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The Cure Tickets, Tour Dates and %{concertOrShowText}
The Cure Tickets, Tour Dates and %{concertOrShowText}

The CureVerified

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The Cure merchamazonview store

Disintegration
$12.24
Galore: Singles 1987-1997
$14.99
Greatest Hits
$33.83
Three Imaginary Boys
$24.73
Pornography
$24.98
Seventeen Seconds
$24.99
Kiss Me Kiss Me Kiss Me
$45.27
Pornography - Remastered Black
$29.79
Seventeen Seconds
$15.75
The Cure - Disintegration
$9.99
Wish
$11.99
4:13 Dream
$8.94
The Cure - Join the Dots
$38.84
Join The Dots: B-Sides and Rarities
$83.87
The Top Deluxe
$24.73
The Cure
$14.82
Bloodflowers
$9.98
The Top
$13.70
Concert Live 1984
$20.11
Pornography Remastered
$9.93
View All

Live Photos of The Cure

The Cure at Berlin, Germany in Mercedes-Benz Arena 2024
View All Photos

Fan Reviews

Elena ♡
February 24th 2024
I still can’t believe that I got to experience that live. Ultimately the best show I’ve ever been to and gave me the hardest post concert depression til this day. Having an interaction with Robert and Simon while being in the first row made this the best day of my live. Speaking from a die hard the cure fan perspective still their shows are incredible since they played for almost 3 hours and had the best vibes. This is how every show should be, pleaseeee I need to see them again.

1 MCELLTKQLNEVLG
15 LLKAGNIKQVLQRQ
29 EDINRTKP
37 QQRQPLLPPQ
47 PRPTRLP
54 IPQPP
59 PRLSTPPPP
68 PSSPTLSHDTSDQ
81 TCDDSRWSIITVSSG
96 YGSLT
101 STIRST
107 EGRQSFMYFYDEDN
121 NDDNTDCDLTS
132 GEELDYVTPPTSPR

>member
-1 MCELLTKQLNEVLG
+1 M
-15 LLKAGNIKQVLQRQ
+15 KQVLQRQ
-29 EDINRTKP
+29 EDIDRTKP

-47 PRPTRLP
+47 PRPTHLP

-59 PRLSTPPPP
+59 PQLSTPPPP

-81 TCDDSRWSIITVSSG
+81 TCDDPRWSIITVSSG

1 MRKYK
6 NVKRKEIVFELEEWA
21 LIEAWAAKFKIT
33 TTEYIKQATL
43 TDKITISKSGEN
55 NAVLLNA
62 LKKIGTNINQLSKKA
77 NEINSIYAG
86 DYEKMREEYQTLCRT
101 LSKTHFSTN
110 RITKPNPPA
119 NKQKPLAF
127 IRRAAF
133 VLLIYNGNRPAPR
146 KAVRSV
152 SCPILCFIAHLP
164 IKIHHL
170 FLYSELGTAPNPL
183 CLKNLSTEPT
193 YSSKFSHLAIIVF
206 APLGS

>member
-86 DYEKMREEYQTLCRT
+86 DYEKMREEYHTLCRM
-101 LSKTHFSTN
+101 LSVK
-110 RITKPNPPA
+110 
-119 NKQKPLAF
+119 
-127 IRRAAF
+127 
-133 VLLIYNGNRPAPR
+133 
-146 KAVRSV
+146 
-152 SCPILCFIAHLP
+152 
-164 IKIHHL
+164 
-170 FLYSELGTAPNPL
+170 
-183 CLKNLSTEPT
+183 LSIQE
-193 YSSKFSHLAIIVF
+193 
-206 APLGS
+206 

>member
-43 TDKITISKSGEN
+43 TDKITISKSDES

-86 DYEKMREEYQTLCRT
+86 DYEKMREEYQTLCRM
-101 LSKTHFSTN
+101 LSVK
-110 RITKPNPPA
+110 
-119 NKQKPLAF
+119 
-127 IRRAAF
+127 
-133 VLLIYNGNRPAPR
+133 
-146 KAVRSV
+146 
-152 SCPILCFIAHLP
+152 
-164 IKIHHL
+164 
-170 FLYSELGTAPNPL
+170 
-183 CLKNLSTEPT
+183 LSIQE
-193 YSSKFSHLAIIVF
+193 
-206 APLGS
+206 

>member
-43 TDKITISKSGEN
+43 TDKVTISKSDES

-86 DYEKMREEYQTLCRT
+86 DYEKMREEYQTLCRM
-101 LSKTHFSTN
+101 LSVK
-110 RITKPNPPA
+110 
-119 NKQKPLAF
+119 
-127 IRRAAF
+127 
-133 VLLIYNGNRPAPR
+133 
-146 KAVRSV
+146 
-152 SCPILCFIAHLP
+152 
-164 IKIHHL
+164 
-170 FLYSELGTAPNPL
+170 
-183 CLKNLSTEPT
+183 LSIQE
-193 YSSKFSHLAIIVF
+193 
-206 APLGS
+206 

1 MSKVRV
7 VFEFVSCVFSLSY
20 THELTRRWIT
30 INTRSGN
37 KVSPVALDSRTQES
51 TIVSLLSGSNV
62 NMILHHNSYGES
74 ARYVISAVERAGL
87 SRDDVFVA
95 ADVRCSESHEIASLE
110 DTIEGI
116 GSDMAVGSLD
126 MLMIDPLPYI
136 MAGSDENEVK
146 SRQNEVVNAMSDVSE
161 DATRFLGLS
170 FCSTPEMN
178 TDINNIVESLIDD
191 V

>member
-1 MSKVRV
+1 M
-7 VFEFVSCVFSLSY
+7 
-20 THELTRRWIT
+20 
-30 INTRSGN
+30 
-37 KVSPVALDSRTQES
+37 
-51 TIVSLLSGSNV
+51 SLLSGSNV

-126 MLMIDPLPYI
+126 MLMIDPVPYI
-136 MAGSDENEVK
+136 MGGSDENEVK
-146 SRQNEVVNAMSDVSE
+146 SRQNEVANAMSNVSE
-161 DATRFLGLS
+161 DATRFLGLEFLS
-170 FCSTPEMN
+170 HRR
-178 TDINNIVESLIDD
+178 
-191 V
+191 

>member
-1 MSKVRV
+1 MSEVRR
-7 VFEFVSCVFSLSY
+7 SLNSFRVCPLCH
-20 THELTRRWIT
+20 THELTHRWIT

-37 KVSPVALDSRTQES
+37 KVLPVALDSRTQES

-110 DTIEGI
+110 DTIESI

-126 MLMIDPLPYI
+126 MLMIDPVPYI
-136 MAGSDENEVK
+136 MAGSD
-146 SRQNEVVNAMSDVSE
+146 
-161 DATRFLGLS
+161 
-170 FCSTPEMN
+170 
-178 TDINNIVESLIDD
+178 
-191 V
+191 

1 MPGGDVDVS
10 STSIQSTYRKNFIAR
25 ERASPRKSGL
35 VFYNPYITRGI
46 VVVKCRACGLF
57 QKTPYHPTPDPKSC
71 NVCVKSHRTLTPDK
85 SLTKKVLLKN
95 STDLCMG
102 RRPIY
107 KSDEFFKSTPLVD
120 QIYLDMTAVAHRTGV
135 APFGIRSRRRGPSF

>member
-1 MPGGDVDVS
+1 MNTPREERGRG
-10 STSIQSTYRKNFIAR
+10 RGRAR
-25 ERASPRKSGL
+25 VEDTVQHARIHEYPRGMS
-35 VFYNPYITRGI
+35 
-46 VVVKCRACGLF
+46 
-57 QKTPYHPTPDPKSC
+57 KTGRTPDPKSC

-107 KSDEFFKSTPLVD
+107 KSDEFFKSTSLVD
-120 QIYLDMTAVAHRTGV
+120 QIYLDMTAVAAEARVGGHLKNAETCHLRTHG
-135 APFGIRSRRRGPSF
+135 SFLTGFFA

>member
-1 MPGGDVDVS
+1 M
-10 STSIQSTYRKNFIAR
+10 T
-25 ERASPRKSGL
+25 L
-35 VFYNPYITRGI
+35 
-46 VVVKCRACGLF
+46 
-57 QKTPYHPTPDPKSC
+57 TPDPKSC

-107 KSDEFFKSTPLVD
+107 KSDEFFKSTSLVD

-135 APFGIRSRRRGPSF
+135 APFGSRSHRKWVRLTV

Köln, Germany@
Lanxess Arena
Margo
June 27th 2023
I don't know what was up, but there were no camera operators like there normally are to put together shots to display on the TV screens facing the lawn. So if you sat on the lawn you could barely see anything because it was just one camera on a tripod with the whole stage in a wide shot. You could barely see the band... It was good music to just lay back and stare at the sky since that's all you could do, and then the good dance songs were all at the end for everyone to dance to.
Columbia, MD@
Merriweather Post Pavilion
Ron
June 26th 2023
So, I didn’t give this 5 stars for a reason. Being far from the stage, we couldn’t see The Cure very. Not sure if the band requested no close ups of Robert, or if it was the venue. But we weren’t the only ones who noted this. That being said, they sounded fantastic! First time seeing them live, and glad I was able too.
Columbia, MD@
Merriweather Post Pavilion
View More Fan Reviews

About The Cure